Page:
CryptoWall 4.0: Why the Ransomware Presents a Bigger Threat than Its Predecessor

CryptoWall 4.0 is a harder ransomware to protect against than its predecessor, CrptoWall 3.0, according to Heimdal Security. This is pretty serious news, considering CryptoWall 3.0 has raked in an estimated $325 million from hundreds of thousands of victims by demanding ransom payments in bitcoin since the ransomware debuted less than a year ago.

Andrfa Zaharia, a security and marketing/communication specialist at Heimdal Security, offers an overview on why the new strain is a more dangerous threat and offers some pointers on how to avoid becoming a victim. Following is a summary of this overview from the Heimdal blog.

Code Has Been Enhanced

The CryptoWall code has been enhanced in several ways. It includes an advanced malware dropper mechanism to avoid antivirus detection. It possesses improved communication capabilities, including a modified protocol enabling it to evade detection, even by second generation firewall systems. The code lowers detection rates significantly in comparison to CryptoWall 3.0.

Malware creators have additionally developed changes in the text method that is dropped on infected systems. The files are now referred to as:


An example of such a text is as follows:

\C: \ Documents and Settings \ User \ Desktop \ HELP_YOUR_FILES.TXT

The condescending message includes an FAQ directing answers to the victim.

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CryptoWall 4.0 encrypts more than the data in the files; it also encrypts the file names. This technique confuses the victim further. It also enhances the pressure to retrieve the data faster. This raises the “success” ratio of the number of victims who see the message compared to the number who pay the ransom.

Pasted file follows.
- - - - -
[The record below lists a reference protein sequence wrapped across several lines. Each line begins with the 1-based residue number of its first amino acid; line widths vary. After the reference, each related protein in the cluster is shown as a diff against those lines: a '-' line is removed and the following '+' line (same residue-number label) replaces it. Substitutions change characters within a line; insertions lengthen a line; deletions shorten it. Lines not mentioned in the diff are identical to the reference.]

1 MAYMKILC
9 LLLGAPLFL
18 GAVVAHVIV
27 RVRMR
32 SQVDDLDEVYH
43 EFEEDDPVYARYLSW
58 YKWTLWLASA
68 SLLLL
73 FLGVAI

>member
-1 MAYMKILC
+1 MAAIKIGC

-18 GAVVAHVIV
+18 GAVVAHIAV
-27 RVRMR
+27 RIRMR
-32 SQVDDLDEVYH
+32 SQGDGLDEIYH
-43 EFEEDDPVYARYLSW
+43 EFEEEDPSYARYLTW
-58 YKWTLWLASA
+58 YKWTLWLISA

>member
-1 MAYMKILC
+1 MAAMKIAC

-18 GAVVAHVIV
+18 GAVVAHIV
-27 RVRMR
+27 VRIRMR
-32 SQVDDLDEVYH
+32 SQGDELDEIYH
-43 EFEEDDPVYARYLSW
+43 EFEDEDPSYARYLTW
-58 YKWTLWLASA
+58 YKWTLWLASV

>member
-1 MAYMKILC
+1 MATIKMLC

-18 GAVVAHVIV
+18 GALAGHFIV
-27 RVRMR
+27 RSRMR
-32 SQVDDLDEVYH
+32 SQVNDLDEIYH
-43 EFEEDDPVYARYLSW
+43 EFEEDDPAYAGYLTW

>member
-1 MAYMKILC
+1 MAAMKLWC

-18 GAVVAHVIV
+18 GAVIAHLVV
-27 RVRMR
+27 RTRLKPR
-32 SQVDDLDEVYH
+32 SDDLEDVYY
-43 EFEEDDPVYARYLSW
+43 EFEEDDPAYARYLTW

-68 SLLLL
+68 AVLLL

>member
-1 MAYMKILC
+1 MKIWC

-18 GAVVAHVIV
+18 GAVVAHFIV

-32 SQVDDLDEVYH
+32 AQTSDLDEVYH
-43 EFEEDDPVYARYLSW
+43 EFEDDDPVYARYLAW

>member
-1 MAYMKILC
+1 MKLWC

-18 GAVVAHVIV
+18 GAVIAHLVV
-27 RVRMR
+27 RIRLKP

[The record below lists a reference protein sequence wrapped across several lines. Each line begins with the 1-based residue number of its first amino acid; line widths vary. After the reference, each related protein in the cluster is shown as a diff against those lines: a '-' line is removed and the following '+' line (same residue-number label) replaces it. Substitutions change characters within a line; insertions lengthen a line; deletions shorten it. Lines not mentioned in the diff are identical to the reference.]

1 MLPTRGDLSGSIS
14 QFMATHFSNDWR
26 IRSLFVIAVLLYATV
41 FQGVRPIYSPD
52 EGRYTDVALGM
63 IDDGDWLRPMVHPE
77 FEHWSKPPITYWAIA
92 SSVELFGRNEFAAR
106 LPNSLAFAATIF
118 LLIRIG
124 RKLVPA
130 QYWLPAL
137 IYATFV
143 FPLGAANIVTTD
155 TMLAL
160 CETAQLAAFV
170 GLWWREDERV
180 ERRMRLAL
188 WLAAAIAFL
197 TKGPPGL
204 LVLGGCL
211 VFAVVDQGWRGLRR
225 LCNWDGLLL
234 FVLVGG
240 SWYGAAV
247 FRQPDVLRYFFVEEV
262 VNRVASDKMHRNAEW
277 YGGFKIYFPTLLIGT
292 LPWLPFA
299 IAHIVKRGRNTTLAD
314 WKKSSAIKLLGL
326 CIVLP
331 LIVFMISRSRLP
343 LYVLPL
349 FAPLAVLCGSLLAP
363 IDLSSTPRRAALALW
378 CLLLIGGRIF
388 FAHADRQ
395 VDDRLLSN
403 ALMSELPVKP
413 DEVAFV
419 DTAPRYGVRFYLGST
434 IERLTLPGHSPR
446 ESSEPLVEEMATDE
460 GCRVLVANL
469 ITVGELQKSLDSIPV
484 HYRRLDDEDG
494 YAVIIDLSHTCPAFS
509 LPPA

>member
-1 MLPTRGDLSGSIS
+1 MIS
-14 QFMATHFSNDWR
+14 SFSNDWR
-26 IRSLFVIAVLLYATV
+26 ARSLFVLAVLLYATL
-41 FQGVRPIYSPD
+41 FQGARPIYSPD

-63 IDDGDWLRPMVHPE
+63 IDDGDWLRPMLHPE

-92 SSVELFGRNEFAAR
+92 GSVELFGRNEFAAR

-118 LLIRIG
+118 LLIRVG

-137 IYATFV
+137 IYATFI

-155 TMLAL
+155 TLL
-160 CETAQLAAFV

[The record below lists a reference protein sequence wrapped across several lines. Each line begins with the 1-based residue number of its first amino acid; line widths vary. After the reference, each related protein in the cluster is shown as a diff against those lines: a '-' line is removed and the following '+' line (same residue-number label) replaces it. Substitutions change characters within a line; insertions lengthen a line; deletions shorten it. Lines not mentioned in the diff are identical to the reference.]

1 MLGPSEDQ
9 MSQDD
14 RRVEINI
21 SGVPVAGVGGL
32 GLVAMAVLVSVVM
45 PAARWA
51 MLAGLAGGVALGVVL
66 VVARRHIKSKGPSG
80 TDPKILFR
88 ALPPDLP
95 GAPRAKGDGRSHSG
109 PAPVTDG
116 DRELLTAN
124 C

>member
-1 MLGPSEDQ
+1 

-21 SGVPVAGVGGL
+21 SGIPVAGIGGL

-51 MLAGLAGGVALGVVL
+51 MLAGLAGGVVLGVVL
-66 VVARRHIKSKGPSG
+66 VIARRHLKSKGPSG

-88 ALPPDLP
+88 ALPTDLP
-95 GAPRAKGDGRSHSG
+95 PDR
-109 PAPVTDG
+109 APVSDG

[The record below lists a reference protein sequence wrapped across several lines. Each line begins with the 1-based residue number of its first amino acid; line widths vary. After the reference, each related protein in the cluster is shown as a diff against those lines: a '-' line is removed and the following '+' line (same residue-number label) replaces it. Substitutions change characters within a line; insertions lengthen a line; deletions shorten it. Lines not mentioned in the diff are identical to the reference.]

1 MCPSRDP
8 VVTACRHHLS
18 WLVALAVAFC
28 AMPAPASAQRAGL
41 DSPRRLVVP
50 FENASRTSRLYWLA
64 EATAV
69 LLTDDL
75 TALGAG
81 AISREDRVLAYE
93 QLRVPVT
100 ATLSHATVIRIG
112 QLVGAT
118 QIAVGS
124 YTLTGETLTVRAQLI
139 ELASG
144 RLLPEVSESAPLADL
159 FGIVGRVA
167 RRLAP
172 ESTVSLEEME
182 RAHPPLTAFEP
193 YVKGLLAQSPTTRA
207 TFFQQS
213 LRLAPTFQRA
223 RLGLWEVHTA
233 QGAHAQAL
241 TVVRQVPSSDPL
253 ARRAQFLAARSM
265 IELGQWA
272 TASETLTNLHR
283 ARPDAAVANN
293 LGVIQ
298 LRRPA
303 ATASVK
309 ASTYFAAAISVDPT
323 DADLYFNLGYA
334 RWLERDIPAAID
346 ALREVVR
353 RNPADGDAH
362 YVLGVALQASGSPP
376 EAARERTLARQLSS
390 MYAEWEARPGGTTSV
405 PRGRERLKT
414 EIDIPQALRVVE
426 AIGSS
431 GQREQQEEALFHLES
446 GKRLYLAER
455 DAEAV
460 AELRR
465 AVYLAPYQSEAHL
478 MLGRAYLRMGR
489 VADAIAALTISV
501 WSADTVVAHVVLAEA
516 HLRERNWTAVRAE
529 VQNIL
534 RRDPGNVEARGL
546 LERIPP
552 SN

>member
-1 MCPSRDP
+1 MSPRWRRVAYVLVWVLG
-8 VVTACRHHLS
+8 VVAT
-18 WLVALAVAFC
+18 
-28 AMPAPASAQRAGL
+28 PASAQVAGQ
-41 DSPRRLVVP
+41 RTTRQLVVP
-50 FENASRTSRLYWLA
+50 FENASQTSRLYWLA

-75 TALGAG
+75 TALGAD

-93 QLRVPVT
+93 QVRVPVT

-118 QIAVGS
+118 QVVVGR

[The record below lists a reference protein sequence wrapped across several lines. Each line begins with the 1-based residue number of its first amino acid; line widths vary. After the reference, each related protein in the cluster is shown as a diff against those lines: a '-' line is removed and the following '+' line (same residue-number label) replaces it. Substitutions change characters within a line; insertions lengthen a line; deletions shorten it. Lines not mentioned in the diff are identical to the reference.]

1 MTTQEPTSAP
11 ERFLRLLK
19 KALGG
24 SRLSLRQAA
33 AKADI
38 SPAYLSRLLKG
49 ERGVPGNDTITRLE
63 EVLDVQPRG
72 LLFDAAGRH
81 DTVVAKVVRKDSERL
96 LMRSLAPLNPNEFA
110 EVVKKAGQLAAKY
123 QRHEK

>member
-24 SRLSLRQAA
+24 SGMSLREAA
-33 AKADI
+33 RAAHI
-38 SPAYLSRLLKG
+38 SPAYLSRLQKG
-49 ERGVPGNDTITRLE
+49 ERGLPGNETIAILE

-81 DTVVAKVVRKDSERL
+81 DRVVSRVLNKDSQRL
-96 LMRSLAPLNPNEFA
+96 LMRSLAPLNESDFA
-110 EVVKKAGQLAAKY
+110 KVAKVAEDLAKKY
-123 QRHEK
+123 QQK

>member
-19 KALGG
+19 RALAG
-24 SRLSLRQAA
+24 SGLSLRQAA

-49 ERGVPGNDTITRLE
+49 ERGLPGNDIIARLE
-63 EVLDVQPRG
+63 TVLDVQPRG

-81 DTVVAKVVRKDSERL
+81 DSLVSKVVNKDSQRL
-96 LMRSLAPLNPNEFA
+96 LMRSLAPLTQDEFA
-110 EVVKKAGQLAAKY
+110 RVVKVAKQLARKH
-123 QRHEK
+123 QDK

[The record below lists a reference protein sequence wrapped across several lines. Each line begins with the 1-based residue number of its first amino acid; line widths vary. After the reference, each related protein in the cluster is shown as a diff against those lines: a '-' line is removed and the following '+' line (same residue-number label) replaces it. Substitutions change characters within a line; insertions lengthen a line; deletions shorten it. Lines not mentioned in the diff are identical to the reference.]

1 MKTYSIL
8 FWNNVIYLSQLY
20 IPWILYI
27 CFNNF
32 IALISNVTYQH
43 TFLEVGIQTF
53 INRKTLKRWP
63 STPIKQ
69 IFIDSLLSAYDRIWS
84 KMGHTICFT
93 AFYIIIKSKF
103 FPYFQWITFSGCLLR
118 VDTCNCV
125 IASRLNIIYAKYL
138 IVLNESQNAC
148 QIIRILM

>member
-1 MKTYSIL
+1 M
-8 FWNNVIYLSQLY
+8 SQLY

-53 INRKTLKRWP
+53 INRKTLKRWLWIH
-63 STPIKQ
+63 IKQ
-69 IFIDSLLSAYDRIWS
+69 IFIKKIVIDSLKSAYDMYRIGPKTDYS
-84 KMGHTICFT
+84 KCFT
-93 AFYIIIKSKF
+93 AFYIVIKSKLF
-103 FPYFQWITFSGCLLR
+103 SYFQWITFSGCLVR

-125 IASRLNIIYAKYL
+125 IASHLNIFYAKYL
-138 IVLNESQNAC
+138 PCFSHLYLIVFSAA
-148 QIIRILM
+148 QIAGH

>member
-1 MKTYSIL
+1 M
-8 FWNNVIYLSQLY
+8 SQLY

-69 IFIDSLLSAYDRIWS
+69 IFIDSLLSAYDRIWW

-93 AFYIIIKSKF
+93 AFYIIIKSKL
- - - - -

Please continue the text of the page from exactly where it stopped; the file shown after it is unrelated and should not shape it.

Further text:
Cryptoware Creators Get Professional

Cryptoware creators behave as if they run software firms. They enhance their code to make it more effective in finding vulnerabilities. They address IT security market trends in making the ransomware highly undetectable, and they use social and emotional triggers to enhance their return on investment.

What has stayed the same is that CryptoWall 4.0 still uses TOR to guide victims to make payments. This allows them to ransom their data by paying for a decryption key in a way that does not undermine the anonymity of attackers.

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CryptoWall 4.0 also connects to a sequence of compromised web pages to download as pay onto the target system. The pages connect the infected system to a botnet and use it to spread malware to more computers.

Also read: Hackers use cryptoware against police for bitcoin ransom

Infrastructure Unchanged From 3.0

The infrastructure is not changed from CryptoWall 3.0, and the antivirus detection for the new variant is very low.

CrytoWall 4.0 spreads by means of drive-by attacks and spam mail, its preferred main attack vectors due to the low cost.

Once data is encrypted, there is not much that can be done. Options include:

  • Format the system and restore information from a backup.
  • Pay the ransom and get a decryption key. This does not guarantee you will get the decryption key, and Heimdal does not recommend paying the ransom.

How To Prevent Infection

To prevent an infection, Heimdal recommends:

  • Keep the system up to date and install the latest updates.
  • Back up data frequently.
  • Don’t keep important information on the computer.
  • Don’t open spam emails or emails from unknown senders.
  • Don’t open attachments from suspicious emails.
  • Use products that can detect and block ransomware.

Featured image from Shutterstock. Additional images from Heimdal Security.

Lester Coleman is a veteran business journalist based in the United States. He has covered the payments industry for several years and is available for writing assignments.